Bluesky Gets a Real Brand

Jay Graber announced the new branding — a butterfly — on Bluesky’s blog:

Like a butterfly emerging from its chrysalis, we are starting to open up. Posts on Bluesky have been public from the start through the open protocol, but today we’re making them publicly accessible through the app. We’re unfolding a little bit at a time, and are excited to bring you along on this journey of metamorphosis!

This justification might be a little try-hard, but I love the logo: a blue butterfly. It is so nice and so simple that I was surprised when I could not think of another tech company which had used that kind of visual before. And then I remembered MSN. Bluesky’s take is better, of course, and I appreciate how it retains a connection to Twitter. It feels to me like a newer and brighter version of Twitter than it does a knockoff.

This announcement gives me an excuse to share some thoughts on the state of the big three Twitter replacements, beginning with Bluesky. It is my favourite of the three. It feels light and nimble, like it was specifically designed for quick snippets of text — because that is what it is. I appreciate the ability to create and share recipes for algorithmic feeds, and I like how it permits you to tailor filtering to your preferences. Its first biggest struggle right now is that it remains available by invitation only, which has slowed its growth, but perhaps that will prove to be a wise decision in the long-term. The other problem for me is the lack of a real Mac app.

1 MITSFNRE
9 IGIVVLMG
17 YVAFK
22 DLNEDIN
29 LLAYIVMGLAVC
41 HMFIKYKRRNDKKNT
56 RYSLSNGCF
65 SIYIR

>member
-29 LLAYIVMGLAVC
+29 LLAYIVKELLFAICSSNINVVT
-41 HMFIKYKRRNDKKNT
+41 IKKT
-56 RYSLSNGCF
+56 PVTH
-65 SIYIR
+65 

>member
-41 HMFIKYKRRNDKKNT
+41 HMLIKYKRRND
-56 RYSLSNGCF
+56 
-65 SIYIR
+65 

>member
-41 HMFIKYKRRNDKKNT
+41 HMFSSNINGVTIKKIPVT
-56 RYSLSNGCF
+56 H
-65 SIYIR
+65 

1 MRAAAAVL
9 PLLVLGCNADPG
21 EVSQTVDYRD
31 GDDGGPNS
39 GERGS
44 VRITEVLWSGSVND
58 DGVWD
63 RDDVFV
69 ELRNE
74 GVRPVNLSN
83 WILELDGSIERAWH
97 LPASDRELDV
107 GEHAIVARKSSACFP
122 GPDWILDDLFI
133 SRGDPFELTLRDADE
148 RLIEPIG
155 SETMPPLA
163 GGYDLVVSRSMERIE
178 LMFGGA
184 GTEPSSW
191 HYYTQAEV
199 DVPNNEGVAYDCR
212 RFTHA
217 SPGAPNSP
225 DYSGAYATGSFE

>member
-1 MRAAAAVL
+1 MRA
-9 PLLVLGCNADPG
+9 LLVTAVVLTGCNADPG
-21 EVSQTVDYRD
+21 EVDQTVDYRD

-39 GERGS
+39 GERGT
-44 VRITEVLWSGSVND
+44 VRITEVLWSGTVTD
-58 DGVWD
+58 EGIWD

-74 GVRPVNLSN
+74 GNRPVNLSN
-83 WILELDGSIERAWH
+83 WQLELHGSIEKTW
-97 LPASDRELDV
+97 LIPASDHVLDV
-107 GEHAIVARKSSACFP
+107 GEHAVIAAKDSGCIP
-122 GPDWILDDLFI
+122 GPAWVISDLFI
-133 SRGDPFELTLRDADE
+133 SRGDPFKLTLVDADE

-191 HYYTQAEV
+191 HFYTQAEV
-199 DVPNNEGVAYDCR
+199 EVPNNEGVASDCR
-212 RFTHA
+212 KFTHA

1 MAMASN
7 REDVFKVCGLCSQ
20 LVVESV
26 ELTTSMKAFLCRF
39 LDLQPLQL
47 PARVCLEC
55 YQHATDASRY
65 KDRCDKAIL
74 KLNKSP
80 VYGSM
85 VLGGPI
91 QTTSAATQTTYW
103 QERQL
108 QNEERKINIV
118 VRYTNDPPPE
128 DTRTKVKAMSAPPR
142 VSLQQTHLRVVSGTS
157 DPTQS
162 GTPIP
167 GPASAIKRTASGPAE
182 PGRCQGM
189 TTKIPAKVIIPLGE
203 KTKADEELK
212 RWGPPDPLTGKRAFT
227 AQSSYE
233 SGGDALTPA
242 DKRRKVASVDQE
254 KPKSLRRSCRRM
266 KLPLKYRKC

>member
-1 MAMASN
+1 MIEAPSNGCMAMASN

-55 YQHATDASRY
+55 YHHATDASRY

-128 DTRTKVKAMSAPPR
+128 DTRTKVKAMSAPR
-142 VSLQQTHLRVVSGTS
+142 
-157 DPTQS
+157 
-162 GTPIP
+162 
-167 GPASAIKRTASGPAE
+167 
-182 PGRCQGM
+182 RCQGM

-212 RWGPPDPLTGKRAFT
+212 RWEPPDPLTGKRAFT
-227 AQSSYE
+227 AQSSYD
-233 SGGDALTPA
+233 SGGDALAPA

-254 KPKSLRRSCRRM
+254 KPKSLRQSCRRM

Mastodon is my second-favourite, though it is the one I use most because there are proper apps for it available on all the platforms I use. I also have more followers there which helps when I want answers to a question. The main reason I like it less than Bluesky is because it feels more complicated. Every action is spread across multiple networks, which means adding a post to my favourites means copying the post URL to the search box of my Mastodon instance, and then hitting the star icon. It is one of many hiccups of the existing federated architecture, but it does not seem to me like it is an inherent problem — just an issue with the current implementation.

In distant last place is Threads. It may be the most popular, but it is the one I find myself checking least, and the only one I would not miss if it disappeared tomorrow. In contrast to Bluesky’s lightness, Threads feels cumbersome, like every action necessitates the physical movement of gears in some distant building. Publishing, viewing a thread, or blocking someone takes several seconds each time. The algorithmic home timeline rarely serves me things I am interested in, and seems to favour engagement bait and brands and influencer nonsense and brands, and also brands. It is a shame because it will sometimes show me threads from photographers who post great work, so I tap the heart and hope to see more — but never do. I hide and block with glee. None of this seems to suggest to Threads what I would like to see more or less of.